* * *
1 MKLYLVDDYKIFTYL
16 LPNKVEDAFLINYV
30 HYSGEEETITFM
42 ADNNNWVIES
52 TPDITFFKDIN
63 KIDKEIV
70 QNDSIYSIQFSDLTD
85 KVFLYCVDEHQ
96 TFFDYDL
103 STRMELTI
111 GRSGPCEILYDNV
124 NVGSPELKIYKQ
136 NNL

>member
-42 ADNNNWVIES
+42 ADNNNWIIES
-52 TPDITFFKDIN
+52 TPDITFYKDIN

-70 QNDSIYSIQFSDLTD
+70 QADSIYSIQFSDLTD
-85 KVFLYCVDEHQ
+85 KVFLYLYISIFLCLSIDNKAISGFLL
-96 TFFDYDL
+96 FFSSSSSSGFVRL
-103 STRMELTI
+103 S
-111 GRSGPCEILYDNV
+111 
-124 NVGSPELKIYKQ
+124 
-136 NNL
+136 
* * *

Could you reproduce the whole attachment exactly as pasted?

1 MKLYLVDDYKIFTYL
16 LPNKVEDAFLINYV
30 HYSGEEETITFM
42 ADNNNWVIES
52 TPDITFFKDIN
63 KIDKEIV
70 QNDSIYSIQFSDLTD
85 KVFLYCVDEHQ
96 TFFDYDL
103 STRMELTI
111 GRSGPCEILYDNV
124 NVGSPELKIYKQ
136 NNL

>member
-42 ADNNNWVIES
+42 ADNNNWIIES
-52 TPDITFFKDIN
+52 TPDITFYKDIN

-70 QNDSIYSIQFSDLTD
+70 QADSIYSIQFSDLTD
-85 KVFLYCVDEHQ
+85 KVFLYLYISIFLCLSIDNKAISGFLL
-96 TFFDYDL
+96 FFSSSSSSGFVRL
-103 STRMELTI
+103 S
-111 GRSGPCEILYDNV
+111 
-124 NVGSPELKIYKQ
+124 
-136 NNL
+136 